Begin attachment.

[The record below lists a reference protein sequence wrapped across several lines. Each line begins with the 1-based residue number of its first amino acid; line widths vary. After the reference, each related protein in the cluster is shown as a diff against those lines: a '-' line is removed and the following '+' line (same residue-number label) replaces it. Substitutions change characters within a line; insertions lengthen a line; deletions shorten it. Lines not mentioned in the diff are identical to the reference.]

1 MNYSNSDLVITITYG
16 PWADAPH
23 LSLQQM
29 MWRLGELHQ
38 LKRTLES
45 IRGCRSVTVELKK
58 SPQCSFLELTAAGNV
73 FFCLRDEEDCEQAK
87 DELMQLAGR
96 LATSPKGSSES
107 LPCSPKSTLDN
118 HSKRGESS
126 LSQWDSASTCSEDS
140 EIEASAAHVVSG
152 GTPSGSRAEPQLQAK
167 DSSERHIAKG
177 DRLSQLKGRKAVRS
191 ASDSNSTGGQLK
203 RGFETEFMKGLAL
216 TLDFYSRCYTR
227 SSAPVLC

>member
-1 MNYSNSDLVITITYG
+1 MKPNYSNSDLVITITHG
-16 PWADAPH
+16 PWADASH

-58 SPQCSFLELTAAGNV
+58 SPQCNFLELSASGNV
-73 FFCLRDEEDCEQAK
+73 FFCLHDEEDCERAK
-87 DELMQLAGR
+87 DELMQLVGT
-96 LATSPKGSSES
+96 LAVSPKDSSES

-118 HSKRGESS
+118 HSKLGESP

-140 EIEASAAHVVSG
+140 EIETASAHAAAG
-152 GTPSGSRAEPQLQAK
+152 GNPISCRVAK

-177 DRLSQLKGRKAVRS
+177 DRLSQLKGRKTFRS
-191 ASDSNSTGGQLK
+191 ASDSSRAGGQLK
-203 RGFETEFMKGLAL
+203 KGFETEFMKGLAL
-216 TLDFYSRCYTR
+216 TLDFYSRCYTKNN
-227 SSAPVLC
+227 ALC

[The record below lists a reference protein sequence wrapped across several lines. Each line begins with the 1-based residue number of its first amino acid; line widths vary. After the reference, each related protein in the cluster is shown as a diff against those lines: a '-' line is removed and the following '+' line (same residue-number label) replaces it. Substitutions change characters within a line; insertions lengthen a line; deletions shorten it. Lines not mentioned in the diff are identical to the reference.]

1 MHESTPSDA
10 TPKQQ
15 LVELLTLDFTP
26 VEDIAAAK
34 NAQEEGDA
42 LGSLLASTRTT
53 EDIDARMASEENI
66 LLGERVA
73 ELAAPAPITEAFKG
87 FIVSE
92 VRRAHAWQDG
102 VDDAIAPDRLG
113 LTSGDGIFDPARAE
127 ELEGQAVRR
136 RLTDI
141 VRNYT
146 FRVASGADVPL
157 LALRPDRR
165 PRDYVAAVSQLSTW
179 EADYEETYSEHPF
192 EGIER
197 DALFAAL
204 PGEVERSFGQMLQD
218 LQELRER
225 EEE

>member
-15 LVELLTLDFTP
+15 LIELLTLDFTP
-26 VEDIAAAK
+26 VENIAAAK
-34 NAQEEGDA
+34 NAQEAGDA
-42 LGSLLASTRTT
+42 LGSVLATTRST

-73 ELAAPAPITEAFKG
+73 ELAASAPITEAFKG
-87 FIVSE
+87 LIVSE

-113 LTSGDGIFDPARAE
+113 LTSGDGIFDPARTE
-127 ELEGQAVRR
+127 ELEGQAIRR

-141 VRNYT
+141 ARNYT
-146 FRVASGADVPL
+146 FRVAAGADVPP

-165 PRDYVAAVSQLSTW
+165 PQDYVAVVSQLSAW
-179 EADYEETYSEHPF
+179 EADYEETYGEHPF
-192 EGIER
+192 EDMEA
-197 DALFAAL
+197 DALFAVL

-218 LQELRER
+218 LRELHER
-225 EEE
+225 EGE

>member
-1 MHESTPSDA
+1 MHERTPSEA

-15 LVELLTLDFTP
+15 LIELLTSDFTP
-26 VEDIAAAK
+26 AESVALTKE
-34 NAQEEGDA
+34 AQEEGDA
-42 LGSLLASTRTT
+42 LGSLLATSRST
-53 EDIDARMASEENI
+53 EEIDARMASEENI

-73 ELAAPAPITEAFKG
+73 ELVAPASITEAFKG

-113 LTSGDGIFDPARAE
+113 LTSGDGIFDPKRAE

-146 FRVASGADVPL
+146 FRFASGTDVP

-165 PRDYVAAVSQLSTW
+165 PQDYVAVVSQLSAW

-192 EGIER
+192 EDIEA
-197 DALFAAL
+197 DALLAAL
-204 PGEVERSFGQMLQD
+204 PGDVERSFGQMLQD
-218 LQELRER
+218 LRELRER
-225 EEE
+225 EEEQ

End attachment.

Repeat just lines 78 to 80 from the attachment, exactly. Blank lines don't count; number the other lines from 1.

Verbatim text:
>member
-15 LVELLTLDFTP
+15 LIELLTLDFTP